BTW.. I dissagree with the mayer of NY telling people they can only have a 16oz coke.. and i will be there in a week or so, so when im in manhattan, I will buy 2 cokes and walk down the street and drink them both..
Chris G
+Michael Washington exactly. Then at that point, the Supreme Court will have to rule gun control as unconstitutional. That's the point.
+Chris G Gun control is not unconstitutional. You can think otherwise all you'd like, but it doesn't make you right and doesn't change the supreme court rulings on the subject.

Also, a legislative branch declaring a law to be unconstitutional is a violation of the separation of powers. It is not within the scope of a legislatures power to say what is, and isn't, constitutional. That's the judicial branch's job.

And as for statehood: Texas was, once, a republic. It was then voluntarily annexed into the US and admitted as a state at which point it became one of the (now) 50 states. Texas is a state like any other with the same rights, responsibilities, and powers.
Instead of trying to pass such a controversial law, perhaps states should just just use....what's the term? oh, yeah, prosecutorial discretion when deciding which laws to enforce. That is the standard set by the federal government, so should be fine for states to use it as well.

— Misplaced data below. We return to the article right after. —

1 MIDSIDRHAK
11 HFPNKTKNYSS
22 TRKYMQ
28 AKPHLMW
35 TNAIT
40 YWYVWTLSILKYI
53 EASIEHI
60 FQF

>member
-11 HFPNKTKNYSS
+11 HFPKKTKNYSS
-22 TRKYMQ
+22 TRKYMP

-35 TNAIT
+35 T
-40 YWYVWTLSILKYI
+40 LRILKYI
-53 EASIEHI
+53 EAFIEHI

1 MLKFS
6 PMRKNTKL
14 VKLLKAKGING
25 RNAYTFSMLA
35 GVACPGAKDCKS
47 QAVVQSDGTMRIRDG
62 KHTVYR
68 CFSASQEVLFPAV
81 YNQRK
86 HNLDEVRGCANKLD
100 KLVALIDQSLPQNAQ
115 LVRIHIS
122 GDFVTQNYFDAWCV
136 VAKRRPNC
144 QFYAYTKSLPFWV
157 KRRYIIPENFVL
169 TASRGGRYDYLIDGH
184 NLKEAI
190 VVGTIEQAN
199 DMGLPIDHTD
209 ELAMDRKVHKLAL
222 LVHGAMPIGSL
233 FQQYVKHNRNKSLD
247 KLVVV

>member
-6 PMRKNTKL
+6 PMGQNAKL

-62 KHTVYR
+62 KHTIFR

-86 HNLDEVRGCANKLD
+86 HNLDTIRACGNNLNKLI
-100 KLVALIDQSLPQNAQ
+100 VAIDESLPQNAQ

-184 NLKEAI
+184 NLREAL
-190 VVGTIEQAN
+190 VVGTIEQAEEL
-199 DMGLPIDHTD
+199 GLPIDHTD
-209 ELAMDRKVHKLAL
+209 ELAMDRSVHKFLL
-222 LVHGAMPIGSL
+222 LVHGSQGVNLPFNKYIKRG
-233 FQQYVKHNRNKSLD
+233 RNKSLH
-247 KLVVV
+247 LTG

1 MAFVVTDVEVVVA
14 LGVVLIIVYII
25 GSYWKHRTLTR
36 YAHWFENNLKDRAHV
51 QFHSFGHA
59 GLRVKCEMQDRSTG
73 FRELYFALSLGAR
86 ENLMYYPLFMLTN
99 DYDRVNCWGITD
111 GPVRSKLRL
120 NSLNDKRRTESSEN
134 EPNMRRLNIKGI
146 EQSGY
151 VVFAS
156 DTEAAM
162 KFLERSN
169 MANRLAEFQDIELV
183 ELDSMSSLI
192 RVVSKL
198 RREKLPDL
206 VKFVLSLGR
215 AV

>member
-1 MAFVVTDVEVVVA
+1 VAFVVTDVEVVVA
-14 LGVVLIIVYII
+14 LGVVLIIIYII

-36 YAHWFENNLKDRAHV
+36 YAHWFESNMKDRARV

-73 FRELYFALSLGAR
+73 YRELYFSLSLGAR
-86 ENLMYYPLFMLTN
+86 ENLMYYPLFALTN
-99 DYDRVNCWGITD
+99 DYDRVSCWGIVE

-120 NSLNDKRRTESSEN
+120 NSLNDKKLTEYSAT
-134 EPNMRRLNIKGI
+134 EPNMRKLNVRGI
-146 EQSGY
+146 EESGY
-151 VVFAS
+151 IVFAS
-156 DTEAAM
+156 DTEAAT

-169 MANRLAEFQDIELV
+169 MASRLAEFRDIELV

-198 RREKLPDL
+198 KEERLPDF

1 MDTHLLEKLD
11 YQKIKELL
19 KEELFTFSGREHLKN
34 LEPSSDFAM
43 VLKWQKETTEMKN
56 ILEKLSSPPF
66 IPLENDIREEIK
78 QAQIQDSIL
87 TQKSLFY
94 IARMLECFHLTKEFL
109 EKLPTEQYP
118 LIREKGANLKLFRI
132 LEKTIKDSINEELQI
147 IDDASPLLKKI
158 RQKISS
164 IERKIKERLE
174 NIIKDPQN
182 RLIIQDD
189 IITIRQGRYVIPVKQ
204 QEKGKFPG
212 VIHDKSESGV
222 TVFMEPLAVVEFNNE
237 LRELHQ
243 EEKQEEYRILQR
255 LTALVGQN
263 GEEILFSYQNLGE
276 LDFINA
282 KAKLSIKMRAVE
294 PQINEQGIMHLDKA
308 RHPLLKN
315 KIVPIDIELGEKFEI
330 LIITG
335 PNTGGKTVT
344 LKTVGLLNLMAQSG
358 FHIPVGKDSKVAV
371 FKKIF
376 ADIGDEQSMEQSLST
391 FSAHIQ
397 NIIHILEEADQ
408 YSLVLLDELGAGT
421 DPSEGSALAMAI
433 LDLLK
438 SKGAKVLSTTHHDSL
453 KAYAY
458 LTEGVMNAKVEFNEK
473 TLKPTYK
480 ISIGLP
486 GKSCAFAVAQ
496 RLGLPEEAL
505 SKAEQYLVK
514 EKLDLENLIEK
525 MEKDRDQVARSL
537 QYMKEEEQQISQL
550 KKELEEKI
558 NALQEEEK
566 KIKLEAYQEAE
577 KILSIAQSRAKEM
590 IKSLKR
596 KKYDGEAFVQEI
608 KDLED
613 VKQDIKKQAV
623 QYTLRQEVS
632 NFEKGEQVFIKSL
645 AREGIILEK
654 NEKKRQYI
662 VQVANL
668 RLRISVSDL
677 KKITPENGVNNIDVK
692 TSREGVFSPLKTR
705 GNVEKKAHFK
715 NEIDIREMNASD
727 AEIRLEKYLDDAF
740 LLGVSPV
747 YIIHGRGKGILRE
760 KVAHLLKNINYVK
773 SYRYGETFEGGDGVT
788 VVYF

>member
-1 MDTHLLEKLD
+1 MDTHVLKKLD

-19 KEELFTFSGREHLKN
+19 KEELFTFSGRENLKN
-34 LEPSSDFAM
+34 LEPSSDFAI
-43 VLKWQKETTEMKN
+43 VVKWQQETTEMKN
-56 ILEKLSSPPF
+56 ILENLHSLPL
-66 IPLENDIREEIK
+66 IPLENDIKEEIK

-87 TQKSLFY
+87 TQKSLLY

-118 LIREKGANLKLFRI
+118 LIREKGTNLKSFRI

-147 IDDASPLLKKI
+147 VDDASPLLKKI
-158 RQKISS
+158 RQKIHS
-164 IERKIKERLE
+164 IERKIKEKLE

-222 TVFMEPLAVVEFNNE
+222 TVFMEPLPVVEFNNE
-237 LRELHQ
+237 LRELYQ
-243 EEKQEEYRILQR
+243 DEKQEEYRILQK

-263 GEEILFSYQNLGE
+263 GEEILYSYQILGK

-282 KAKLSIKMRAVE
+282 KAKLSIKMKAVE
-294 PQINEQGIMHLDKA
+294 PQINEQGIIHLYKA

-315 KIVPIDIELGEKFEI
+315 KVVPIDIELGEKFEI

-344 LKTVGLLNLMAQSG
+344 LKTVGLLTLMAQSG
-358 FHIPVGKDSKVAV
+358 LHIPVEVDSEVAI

+Douglas Starnes The executive branches have a duty to enforce the law as long as it is in effect, constitutional or not. They aren't the ones who make that determination, the courts are. Marbury v. Madison.

Also, no current or proposed gun control law even approaches the line of un constitutionality. Not even close. 
+Chris G while I agree from a constitutional point of vew, I would not count on this court to rule with any kind of common sence, i.e  obama care.
Chris G
+Stephen Baird , the whole point of this is that Texas believes that gun control is unconstitutional. Whether is is or not, this action will force the Supreme Court to make that determination.
+Mike Heavin maybe the federal government should focus on trade, common defence, paying down our national debt.. let the states do what they want. it not their business what texas does unless texas is violating someones constitutional rights.
+Chris G No, it won't... It will get an injunction from the federal district court which will be upheld the by the court of appeals and the supreme court will decline to hear it because it's an easy and obvious case which the lower courts got right and isn't something the supreme court needs to address.

If a LOT of states try this the supreme court may hear them all at once as a way of setting clear national precedent that state legislatures don't get to try to countermand federal law.

The gun control issues tangentially presented by this have already been allowed in previous supreme court precedent and the Court isn't in the habit of wasting its time reaffirming its own precedent in simple cases that lower courts got right.